The European Central Bank selects BCE for advanced live streaming

Following a European Invitation to tender, the European Central Bank selected BCE for handling the webcasting of live and on-demand monetary policy decisions press conferences.

The European Central Bank (ECB) is the central bank of the 19 European Union countries which have adopted the euro. The ECB was looking for a video partner to ensure the coverage of the Governing Council press conferences and other event webcasts.
BCE was selected for its advanced webcasting platform allowing content reception, transcoding, packaging and worldwide distribution.

 

This project benefits from the recent acquisition of Freecaster, combining expertise and know-how of both companies to perfectly answer the needs of the ECB.

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Connected to RTL City, its headquarters, via dark fibre, the teleport of BCE will ensure the downlink of the ECB production feeds. With its advanced IP-based infrastructure, BCE can transcode the live content and repackage the streams. BCE’s Content Delivery Network (CDN) will then ensure the worldwide stream distribution.

“For this project, BCE will rely on three pillars, its teleport, allowing content reception from anywhere in the world, its 1000 square meters datacenter with IP connectivity and transcoding platforms and its CDN with a worldwide connectivity,” explains Baptiste Fosséprez, Products & Services Development Director at BCE. “The software technology layer will be a mix between BCE’s existing streaming solutions and Freecaster advanced solutions.”

The live streaming expertise of Freecaster grants access to new solutions such as an advanced video player. Besides the stability of the player and its classical features such as adaptive streaming and multiplatform compatibility, the system will be completely customized to ECB’s needs and will integrate a video teaser with a countdown before broadcasting and multilingual selection during the live stream.

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The videos will be distributed as live stream and as Video on Demand (VoD) on the ECB website as well as on social networks including Periscope, Twitter and YouTube. The live stream workflow will be monitored from BCE’s Network Operations Centre (NOC) during each production and the ECB will have access to advanced statistics tools to both measure the audience and monitor the quality of service.

“Acquiring Freecaster was part of BCE strategy to develop its Total Video offer. The ECB project reflects perfectly the new dual expertise of BCE (linear and non-linear), with the combination of live broadcast and a VoD portal.” Concludes Frederic Lemaire, CEO at BCE.

Broadcasters look to virtual programming to exploit their content libraries

More than a third (36%) of broadcasters are failing to utilize their content library despite facing increasing competition from streaming services, according to research by ATEME.

Although almost all (98%) of the broadcasters surveyed use their content library to create new channels for particular events or occasions, the majority (82%) are impeded in the ability to do it quickly, unlike their streaming counterparts. 44% of broadcasters revealed it takes them up to three days to create a new channel, while over a third (38%) say it takes them up to a week, which not only hinders their ability to capitalize on events but could result in potential revenue loss.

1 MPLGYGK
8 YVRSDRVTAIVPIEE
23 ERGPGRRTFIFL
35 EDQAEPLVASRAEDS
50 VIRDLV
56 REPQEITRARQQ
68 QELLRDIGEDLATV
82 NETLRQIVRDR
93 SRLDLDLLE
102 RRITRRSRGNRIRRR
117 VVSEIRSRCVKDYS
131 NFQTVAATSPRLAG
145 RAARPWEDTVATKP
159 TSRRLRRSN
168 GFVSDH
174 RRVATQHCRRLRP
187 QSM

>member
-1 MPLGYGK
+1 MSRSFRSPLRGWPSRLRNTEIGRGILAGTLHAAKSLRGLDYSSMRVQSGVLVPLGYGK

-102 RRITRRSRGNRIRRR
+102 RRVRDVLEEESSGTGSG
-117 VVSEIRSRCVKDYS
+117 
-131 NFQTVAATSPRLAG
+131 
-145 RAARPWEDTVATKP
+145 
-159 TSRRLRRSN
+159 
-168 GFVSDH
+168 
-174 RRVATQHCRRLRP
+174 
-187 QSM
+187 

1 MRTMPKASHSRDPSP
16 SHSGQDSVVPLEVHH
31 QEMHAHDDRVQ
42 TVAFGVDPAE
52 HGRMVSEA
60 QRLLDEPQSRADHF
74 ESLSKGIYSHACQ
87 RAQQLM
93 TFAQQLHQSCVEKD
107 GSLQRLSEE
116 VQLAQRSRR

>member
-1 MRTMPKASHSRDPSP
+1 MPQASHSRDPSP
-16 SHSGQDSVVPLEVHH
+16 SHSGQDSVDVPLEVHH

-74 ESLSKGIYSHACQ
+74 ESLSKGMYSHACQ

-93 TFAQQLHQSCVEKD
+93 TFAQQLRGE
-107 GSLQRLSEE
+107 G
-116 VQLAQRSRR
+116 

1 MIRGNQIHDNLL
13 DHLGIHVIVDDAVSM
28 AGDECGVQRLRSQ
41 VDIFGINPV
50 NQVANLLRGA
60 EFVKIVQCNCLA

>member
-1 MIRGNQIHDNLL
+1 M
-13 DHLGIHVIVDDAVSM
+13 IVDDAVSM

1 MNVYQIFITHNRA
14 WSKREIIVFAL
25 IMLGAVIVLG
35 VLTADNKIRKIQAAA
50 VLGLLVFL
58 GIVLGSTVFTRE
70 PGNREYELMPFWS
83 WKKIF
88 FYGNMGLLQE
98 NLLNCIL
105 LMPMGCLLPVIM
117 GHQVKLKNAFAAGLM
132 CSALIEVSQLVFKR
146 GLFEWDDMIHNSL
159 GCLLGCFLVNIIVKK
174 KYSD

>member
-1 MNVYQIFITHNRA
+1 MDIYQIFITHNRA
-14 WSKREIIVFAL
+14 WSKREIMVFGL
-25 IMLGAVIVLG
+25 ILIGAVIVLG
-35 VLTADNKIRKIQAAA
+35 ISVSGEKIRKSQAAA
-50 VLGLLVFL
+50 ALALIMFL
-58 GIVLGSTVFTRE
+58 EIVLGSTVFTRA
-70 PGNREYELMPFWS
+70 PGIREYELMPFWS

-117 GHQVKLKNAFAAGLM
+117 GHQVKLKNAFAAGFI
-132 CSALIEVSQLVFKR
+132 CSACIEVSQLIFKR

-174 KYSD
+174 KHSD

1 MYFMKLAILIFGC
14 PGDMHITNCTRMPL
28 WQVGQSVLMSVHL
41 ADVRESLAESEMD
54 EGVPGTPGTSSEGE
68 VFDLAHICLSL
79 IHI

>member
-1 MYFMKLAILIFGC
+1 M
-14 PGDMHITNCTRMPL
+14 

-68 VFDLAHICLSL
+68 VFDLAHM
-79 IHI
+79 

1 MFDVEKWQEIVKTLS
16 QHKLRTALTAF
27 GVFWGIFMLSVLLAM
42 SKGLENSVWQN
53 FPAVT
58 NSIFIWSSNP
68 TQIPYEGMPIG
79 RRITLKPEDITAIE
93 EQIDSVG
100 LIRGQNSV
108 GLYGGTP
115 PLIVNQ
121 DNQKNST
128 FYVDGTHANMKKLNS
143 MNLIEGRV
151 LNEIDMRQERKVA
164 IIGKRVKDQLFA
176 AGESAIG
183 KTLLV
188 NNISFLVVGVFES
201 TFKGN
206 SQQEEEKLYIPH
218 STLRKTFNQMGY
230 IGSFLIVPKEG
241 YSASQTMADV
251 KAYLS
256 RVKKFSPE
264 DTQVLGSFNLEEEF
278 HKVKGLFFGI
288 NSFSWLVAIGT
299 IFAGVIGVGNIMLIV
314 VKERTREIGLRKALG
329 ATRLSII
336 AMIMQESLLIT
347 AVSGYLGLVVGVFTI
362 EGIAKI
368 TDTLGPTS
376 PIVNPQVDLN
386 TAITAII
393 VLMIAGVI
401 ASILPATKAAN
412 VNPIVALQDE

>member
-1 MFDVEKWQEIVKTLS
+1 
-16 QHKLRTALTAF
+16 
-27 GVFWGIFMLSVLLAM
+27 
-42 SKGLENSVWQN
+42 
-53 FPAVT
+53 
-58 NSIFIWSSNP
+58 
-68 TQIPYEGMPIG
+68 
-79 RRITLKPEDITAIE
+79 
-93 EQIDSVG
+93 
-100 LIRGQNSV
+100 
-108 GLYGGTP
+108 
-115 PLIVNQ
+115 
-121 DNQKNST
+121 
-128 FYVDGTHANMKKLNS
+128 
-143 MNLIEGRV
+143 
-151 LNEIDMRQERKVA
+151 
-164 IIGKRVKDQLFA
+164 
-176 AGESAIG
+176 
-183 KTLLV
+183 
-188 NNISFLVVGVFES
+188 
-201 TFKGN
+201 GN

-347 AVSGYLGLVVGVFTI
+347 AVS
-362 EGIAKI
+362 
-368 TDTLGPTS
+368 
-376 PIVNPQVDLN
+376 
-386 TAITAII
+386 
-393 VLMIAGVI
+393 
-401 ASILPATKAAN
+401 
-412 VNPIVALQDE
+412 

“With a continuous influx of competition from all angles, broadcasters must begin to do more with their content libraries. Creating new, virtual channels would allow broadcasters to take advantage of topical and cultural events, such as award season, during which they could use their back catalogue to quickly develop one-off channels to celebrate winners as they are announced,” commented Remi Beaudouin, Chief Strategy Officer, ATEME.

As broadcasters explore ways to use technology to maximize their content, almost two-thirds (60%) of broadcasters are utilizing virtual broadcasting to create one-off channels, while of the broadcasters not currently doing virtual broadcasting 70% said they will do so within a year.

“For over half (52%) of broadcasters this ability to capitalize on unexpected or timely events without disrupting usual viewing schedules is seen as the biggest benefit of creating one-off channels. This approach also allows broadcasters to widen their appeal and cater to niche audiences with targeted or local content which 46% of broadcasters think virtual broadcasting would help them achieve,” said Beaudouin.

While currently very few broadcasters are able to create new channels quickly, the use of cloud technology, which 66% of broadcasters would consider moving to, could allow them to adopt a more proactive approach to creating virtual programming.

“Virtual broadcasting can be highly beneficial for broadcasters as it allows them to create tailored channels in just a few hours and use their catalogue to better effect. This will allow them to offer content that is different from that shown on their main channels and appeal to a wider audience,” added Beaudouin. “As traditional broadcasters continue to face opposition from streaming platforms, adopting virtual broadcasting is an ideal way to compete with their services as 50% of broadcasters see one of the biggest advantages of its use as the ability to offer a package other broadcasters currently aren’t. It will also enable them to cater to the increased variety the modern TV viewer has come to expect.”

Riedel’s Bolero Wireless Intercom on Stage at Sadler’s Wells Theatre